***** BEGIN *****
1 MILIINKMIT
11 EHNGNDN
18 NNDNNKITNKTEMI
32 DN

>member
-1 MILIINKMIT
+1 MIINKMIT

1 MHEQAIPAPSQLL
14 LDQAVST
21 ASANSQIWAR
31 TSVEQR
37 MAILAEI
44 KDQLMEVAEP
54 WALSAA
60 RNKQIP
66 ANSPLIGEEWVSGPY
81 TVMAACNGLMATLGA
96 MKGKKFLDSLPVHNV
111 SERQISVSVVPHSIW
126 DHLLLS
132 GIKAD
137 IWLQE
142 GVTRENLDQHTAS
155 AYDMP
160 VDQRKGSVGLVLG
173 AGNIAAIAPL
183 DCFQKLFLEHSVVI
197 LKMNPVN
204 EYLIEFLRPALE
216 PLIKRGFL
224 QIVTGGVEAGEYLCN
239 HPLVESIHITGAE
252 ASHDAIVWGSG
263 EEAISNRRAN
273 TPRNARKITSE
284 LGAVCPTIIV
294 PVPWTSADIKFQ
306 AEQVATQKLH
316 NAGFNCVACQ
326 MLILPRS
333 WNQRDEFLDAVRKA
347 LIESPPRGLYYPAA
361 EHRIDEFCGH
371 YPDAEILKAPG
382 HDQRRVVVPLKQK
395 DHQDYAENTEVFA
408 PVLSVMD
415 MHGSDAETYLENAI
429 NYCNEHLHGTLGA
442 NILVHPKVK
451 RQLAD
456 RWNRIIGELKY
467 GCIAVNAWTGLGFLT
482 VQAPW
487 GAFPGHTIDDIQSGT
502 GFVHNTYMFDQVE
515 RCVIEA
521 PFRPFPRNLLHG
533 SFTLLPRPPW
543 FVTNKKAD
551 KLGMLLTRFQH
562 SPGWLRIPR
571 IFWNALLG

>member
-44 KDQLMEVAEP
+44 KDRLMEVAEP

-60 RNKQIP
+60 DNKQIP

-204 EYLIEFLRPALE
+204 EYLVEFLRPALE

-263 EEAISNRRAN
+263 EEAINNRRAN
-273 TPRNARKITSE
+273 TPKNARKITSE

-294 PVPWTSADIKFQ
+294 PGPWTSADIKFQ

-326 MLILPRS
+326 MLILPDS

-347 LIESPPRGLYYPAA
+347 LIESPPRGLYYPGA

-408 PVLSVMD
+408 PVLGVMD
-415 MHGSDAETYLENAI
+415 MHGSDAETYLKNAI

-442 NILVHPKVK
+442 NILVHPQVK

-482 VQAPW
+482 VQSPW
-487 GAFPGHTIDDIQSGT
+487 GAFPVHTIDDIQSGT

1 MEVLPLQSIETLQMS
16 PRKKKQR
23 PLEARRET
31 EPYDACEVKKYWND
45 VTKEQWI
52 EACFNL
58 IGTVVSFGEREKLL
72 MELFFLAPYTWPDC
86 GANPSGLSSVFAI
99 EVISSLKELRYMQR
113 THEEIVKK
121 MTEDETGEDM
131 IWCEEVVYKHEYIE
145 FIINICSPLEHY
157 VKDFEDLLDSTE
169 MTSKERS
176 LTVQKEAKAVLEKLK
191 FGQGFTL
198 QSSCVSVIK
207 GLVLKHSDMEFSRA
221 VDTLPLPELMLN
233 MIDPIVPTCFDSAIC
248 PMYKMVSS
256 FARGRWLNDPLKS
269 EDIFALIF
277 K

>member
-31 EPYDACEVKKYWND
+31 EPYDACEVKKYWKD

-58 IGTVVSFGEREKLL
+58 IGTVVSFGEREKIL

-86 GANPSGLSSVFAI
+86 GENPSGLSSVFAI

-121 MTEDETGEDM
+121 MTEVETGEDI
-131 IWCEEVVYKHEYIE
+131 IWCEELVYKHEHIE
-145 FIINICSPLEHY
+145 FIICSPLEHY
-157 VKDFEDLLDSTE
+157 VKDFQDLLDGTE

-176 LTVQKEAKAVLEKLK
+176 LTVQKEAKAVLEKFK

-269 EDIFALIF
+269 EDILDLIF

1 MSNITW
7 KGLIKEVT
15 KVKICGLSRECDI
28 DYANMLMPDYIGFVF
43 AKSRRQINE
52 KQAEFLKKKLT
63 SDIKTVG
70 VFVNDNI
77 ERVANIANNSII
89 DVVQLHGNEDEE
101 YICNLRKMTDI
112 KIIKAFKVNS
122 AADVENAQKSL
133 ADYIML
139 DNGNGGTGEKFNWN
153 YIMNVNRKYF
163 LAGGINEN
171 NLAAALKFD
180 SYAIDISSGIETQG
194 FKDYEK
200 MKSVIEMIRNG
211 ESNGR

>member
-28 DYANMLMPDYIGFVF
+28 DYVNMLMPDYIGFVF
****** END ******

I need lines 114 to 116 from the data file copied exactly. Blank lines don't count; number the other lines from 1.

256 FARGRWLNDPLKS
269 EDIFALIF
277 K